New Taskforce for Volunteers!

YALSA is known for its work in providing professional development toolkits to teen serving library staff. Take a look at a listing of all the toolkits YALSA provides under the ‘Resources and Tools’ tab-it’s a lot!

Like most information, the content periodically needs to be evaluated to determine what, if anything, may need to be updated in order to be more relevant. If that’s a task you would like to participate in-here’s your chance!

The YALSA Board recently passed a motion during Annual to create a taskforce to evaluate the need to update both the Teen Literacies Toolkit and the Teen Advocacy Toolkit with a recommendation report submitted by December of this year. While other toolkits may need to be evaluated as well, we’re starting with these two first.

If you’re wanting to apply, fill out the Volunteer Committee Form. Make sure your YALSA membership is updated and you follow the ALA Policy of a 3 committee limit.

Any questions? Contact Kelly Czarnecki, YALSA President 2021-2022 (kellyczarnecki1@gmail.com)

Volunteer Opportunity – 6 Month Commitment 

YALSA volunteers contributions are immensely valuable and the association would not be where it is today without the commitment, expertise, and efforts of so many of you. At the same time, we are as strong as the support mechanisms that were placed under us and we are better equipped to be future forward, when YALSA practices and policies within the volunteer environment acknowledge existing inequities and work towards redressing them. 

One outcome from the YALSA Board’s monthly chats has been the identification of the need for the Evaluating Volunteer Resources Taskforce. This volunteer team will collaborate with several YALSA volunteer groups from July 1, 2021 – December 31, 2021 to evaluate and update volunteer resources for inclusion and diversity and form recommendations for continued areas for improvement. The resources that will be evaluated include, but are not limited to (a full list will be shared with the group), the following:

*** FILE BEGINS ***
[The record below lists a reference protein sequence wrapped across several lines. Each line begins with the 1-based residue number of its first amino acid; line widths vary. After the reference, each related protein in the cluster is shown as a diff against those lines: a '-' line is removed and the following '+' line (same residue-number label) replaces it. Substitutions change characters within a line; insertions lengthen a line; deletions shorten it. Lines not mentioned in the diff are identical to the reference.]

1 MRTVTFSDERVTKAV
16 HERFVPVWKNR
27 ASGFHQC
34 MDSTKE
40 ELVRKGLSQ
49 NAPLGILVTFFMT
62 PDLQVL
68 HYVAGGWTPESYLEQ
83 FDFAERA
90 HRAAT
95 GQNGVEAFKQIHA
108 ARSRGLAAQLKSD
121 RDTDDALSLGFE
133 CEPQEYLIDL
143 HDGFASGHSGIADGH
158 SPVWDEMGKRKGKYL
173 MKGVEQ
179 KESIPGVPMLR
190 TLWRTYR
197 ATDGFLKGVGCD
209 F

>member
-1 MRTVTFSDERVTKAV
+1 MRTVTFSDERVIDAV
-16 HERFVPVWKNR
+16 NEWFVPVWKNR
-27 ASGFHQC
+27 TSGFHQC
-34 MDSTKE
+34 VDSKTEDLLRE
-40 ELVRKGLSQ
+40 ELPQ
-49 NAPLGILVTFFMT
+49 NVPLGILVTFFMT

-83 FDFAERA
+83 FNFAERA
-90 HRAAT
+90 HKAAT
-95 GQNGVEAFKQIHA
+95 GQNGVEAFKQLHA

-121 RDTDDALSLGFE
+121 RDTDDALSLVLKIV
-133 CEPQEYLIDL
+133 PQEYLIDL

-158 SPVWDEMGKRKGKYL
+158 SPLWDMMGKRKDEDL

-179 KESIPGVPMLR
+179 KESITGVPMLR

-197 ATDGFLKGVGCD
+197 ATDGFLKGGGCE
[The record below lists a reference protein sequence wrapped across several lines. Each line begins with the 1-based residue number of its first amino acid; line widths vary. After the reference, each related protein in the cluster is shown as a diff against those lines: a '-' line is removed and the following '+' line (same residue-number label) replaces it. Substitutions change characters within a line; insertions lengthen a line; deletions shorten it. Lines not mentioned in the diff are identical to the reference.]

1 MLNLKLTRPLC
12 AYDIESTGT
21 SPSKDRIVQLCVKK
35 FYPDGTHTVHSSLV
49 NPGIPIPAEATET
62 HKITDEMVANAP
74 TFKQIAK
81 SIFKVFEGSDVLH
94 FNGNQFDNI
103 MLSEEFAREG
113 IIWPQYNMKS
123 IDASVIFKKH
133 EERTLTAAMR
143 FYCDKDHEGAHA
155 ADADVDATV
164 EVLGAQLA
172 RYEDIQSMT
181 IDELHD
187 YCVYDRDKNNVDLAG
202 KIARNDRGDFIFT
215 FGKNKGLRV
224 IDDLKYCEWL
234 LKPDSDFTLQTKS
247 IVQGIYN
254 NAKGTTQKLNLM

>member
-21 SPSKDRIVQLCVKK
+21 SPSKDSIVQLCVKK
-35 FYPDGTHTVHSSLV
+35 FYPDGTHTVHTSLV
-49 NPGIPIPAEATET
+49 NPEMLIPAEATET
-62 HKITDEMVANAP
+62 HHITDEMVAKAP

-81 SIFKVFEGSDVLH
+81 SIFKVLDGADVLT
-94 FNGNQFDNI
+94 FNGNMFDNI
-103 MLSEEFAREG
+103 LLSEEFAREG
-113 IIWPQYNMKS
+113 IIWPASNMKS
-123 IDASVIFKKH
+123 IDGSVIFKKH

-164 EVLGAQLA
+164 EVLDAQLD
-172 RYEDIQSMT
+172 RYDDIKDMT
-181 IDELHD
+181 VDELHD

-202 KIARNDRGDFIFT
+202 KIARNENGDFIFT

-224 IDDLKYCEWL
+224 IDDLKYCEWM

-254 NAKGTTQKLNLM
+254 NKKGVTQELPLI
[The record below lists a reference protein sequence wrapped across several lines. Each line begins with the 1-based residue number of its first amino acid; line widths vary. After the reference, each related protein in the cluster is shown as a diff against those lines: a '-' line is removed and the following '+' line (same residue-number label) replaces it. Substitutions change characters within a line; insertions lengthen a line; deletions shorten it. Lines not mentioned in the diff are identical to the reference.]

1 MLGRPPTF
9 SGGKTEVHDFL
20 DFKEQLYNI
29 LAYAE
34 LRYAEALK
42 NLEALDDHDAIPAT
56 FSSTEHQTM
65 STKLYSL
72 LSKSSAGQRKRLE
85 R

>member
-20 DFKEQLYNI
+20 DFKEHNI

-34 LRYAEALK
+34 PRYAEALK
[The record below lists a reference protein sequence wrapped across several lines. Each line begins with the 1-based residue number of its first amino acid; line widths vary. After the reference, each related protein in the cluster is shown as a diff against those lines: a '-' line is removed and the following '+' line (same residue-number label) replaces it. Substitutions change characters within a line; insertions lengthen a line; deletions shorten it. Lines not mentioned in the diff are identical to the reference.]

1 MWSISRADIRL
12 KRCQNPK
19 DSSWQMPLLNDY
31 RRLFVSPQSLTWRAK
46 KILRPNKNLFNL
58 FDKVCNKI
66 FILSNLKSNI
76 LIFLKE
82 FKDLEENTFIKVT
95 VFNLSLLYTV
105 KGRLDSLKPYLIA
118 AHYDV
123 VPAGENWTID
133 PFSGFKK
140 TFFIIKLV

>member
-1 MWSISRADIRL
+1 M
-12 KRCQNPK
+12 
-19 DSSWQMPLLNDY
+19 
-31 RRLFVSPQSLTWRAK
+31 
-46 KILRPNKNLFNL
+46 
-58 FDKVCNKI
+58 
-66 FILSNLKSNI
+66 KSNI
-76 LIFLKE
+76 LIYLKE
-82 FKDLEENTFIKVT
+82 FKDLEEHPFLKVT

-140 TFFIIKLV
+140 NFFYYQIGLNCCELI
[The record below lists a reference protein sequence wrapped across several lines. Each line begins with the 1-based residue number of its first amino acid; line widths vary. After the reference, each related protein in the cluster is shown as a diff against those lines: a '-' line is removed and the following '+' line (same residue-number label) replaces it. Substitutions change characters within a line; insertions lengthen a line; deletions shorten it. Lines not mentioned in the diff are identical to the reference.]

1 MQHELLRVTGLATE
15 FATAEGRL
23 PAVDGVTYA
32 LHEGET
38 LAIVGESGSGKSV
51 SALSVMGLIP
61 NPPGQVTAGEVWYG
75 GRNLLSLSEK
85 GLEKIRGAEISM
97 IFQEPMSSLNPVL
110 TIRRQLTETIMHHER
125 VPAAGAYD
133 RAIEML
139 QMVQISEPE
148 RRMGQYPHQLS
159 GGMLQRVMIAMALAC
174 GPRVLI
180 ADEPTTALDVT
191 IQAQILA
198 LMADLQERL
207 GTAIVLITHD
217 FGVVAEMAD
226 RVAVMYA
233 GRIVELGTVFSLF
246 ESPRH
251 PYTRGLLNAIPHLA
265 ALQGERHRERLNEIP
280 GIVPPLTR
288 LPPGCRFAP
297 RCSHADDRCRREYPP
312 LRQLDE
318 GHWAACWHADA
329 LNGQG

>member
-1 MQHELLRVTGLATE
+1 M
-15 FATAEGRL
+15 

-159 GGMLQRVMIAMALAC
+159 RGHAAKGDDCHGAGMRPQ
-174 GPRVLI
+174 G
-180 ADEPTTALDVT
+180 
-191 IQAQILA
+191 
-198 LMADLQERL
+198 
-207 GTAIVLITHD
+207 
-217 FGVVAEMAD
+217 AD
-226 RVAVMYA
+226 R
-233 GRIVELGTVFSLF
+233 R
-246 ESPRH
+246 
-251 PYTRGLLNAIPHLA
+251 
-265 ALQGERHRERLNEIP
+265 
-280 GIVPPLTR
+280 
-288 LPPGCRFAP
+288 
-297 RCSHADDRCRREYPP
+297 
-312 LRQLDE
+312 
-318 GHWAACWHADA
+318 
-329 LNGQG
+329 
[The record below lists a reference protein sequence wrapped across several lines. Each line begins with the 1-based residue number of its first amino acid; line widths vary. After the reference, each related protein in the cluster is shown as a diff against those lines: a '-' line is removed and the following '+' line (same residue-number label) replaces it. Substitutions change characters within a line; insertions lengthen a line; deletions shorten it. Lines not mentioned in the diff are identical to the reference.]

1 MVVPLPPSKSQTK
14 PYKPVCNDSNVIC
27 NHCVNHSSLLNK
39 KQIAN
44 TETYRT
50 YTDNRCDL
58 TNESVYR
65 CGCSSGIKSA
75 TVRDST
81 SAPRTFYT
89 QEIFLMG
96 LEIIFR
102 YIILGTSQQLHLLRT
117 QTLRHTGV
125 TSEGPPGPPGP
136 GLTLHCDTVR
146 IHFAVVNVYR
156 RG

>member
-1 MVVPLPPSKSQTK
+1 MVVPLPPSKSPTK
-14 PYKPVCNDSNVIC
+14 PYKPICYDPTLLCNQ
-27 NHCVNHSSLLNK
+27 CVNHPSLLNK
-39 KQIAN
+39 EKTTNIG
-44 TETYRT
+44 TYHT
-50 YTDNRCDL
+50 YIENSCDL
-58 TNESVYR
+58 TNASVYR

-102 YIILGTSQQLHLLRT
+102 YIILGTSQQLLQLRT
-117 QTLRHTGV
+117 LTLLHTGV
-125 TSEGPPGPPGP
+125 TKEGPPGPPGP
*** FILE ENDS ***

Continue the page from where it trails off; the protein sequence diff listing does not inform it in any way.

• Volunteer groups’ charge and size;
        • Book Awards and Selected Lists policies and procedures; 
        • Continuing education presenter guidelines; 
        • Virtual volunteer member training for incoming chairs and group members.

Interested members may follow this link to apply here by June 1, 2021 to be considered for this opportunity. Further inquiries about the work of this taskforce may be directed to YALSA President AmandaBarnhart@kclibrary.org. Please feel free to reach out.

The YALSA Board recognizes the work already completed towards improving member engagement (2018) and believes that this Taskforce will encompass a different direction that is less focused on the volunteer appointment process. Likewise, the YALSA Board recognizes the big steps already completed towards updating the Odyssey and Morris Award manuals and believes that this new Taskforce will continue using a DEI lens in updating other YALSA Book Award and Selected Lists policies and procedures for inclusion and consistency. 

YALSA Advocacy: Resources to Stop Anti-AAPI Hate

On March 3, 2021, the Asian/Pacific American Librarian Association issued a statement condemning the attacks against Asian Americans due to racist misconceptions of the COVID-19 pandemic. The Young Adult Library Services Association wishes to join their sister organization in condemning these horrid attacks, and if you have civically-minded teenagers at your library, offer resources for them to take action themselves.

YALSA recognizes and strongly condemns the rise in anti-Asian hate crimes that have grown in intensity over the past year due to hate speech directed at the Asian community. Here at YALSA, we believe no one should be discriminated against due to their race, sexual orientation, or gender identity.

How can teen librarians support their patrons, and encourage teens of all races to stand up for each other? One of the most important issues can be recognizing racism, and figuring out what to do about it in the moment. Hollaback, a non-profit organization, has been offering free online trainings for how to disrupt and intervene when someone witnesses racism. This can be the first resource librarians hand out. While that training touches on the troubled history American has with Chinese immigrants, this article also provides a brief history, beginning with the way Chinese immigrants were painted as dirty and infectious to stir up anti-immigrant feelings and eventually exclude Chinese immigrants from voting or owning land.

Librarians can also host programs on racism. While her upcoming program isn’t specifically geared towards anti-AAPI racism, teen librarian Kim Iacucci from Fort Lee Library expects that it will come up naturally. She has scheduled a program titled Changing The World One Click At A Time: Teens And Activism In The Social Media Age. Fort Lee is a heavily Asian-American city right outside New York City, and held a Stop Asian Hate rally that drew a large crowd. She’s also working on a program for the library that’s about anti-Asian racism for all ages.